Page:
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Kellie Carter Jackson Speaks at Olin During Black Heritage Month

On Wednesday, February 13th, a group of about twenty Olin students, faculty members, staff members, and outside guests (from the local area and neighboring colleges) gathered at Olin’s Norden Auditorium to hear Kellie Carter Jackson speak.

Jackson is a nineteenth century historian in the Department of Africana Studies at Wellesley College. Her talk at Olin was the first public presentation of her recently released book, Force and Freedom: Black Abolitionists and the Politics of Violence.

In Jackson’s presentation, she provided the audience with a historical overview of the abolitionist movement in the nineteenth century. In particular Jackson’s work focuses on those voices often neglected by historians. For example, she said that many white abolitionists who spoke out regarding the immorality of slavery through speeches and nonviolent demonstrations (despite any racist beliefs they might otherwise hold) are celebrated by historians, but those (mainly black abolitionists) who died in the resulting riots and struggles are often ignored. 

Kellie Carter Jackson addresses a group of Olin students, staff and faculty during her presentation titled Forcing Freedom

In 1850, following the passing of the Fugitive Slave Law; suddenly, free individuals in Northern states could be enslaved if they were suspected of having escaped from slavery in the past, and there was no support for those trying to resist using physical or legal means. Suddenly, violence and war became the most viable path towards freedom, and the Civil War broke out accordingly. 

Following the historical overview, Jackson shifted to reading passages from her book which featured stories of lesser-known black abolitionists such as William Parker, who operated an organization based not just on “self-defense, but collective defense” through violent acts. Jackson noted that violence, especially in the case of abolitionism, became “the new method of casting a ballot for progress.” Many of Jackson’s other examples illustrated a theme: because slavery, by definition, was upheld by violence, it was impossible to remove without violence.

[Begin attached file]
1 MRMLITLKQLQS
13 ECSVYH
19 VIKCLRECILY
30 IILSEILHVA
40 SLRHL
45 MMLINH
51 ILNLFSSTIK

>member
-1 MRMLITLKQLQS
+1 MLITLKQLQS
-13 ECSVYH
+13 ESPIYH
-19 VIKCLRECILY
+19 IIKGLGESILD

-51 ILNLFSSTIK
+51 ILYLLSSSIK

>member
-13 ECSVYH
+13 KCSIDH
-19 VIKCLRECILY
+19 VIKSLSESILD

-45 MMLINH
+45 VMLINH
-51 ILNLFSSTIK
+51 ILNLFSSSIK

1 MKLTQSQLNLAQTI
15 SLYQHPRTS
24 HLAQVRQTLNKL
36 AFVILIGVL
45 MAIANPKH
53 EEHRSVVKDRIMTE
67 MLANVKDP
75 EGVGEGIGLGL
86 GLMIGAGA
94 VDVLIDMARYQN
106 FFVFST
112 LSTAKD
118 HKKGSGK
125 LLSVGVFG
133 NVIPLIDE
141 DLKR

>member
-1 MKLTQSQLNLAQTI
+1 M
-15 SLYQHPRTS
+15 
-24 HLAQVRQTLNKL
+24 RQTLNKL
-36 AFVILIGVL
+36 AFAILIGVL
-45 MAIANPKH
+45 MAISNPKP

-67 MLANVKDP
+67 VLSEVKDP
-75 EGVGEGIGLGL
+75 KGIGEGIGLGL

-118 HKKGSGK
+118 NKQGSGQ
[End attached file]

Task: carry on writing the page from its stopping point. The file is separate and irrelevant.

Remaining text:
After reading from her book, Jackson took questions from the Olin community. Students, faculty, staff and guests asked about other historical parallels to the violence in the abolitionist movement and asked about connections to contemporary politics.

When citing historical examples, both students and Jackson cited revolutions such as those in Haiti and India, where groups of individuals violently resisted and economically choked their colonizers, but historical accounts tend to de-emphasize the necessary struggle.

As for modern day examples, Jackson encouraged listens to be proactive in trying to improve their surroundings, asserting that “nothing is inevitable.” Even though the current political climate scrutinizes even benign nonviolent actions, Jackson said, citing Colin Kaepernick’s decision to kneel during the national anthem, individuals can still exert forceful action on their surroundings without being violent. Students have the economic and political power to change their institutions, and all individuals, by virtue of their own privilege, have the ability to improve their surroundings.

Notably, Jackson encouraged listeners to “lift and climb,” helping others along the way to change.  

This talk was among a variety of events organized by Olin’s Diversity and Inclusion Initiative as part of Black Heritage Month. Other events include webinars, film screenings, and discussions intended to encourage Olin students to recognize and interface with the role of race in historical and current contexts.


By Anusha Dutar